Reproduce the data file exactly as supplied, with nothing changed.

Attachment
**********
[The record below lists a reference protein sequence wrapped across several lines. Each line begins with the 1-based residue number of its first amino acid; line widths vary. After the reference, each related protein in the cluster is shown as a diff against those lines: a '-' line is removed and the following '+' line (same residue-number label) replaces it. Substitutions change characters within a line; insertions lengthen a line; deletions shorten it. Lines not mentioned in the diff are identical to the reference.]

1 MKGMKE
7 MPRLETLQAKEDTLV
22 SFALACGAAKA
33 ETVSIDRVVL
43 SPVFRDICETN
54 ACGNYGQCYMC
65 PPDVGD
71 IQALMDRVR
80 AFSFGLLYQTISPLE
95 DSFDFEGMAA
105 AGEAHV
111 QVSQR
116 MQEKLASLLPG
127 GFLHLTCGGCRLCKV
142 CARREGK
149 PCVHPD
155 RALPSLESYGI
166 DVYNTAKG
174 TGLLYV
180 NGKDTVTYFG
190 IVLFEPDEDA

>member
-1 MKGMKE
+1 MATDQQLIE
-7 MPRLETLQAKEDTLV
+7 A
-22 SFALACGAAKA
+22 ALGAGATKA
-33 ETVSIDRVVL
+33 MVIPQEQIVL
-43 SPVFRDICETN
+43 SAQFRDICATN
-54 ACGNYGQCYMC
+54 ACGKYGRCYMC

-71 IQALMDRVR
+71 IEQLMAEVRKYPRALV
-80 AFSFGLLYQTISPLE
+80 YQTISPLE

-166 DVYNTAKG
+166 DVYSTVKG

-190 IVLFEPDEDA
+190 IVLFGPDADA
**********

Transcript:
[The record below lists a reference protein sequence wrapped across several lines. Each line begins with the 1-based residue number of its first amino acid; line widths vary. After the reference, each related protein in the cluster is shown as a diff against those lines: a '-' line is removed and the following '+' line (same residue-number label) replaces it. Substitutions change characters within a line; insertions lengthen a line; deletions shorten it. Lines not mentioned in the diff are identical to the reference.]

1 MKGMKE
7 MPRLETLQAKEDTLV
22 SFALACGAAKA
33 ETVSIDRVVL
43 SPVFRDICETN
54 ACGNYGQCYMC
65 PPDVGD
71 IQALMDRVR
80 AFSFGLLYQTISPLE
95 DSFDFEGMAA
105 AGEAHV
111 QVSQR
116 MQEKLASLLPG
127 GFLHLTCGGCRLCKV
142 CARREGK
149 PCVHPD
155 RALPSLESYGI
166 DVYNTAKG
174 TGLLYV
180 NGKDTVTYFG
190 IVLFEPDEDA

>member
-1 MKGMKE
+1 MATDQQLIE
-7 MPRLETLQAKEDTLV
+7 A
-22 SFALACGAAKA
+22 ALGAGATKA
-33 ETVSIDRVVL
+33 MVIPQEQIVL
-43 SPVFRDICETN
+43 SAQFRDICATN
-54 ACGNYGQCYMC
+54 ACGKYGRCYMC

-71 IQALMDRVR
+71 IEQLMAEVRKYPRALV
-80 AFSFGLLYQTISPLE
+80 YQTISPLE

-166 DVYNTAKG
+166 DVYSTVKG

-190 IVLFEPDEDA
+190 IVLFGPDADA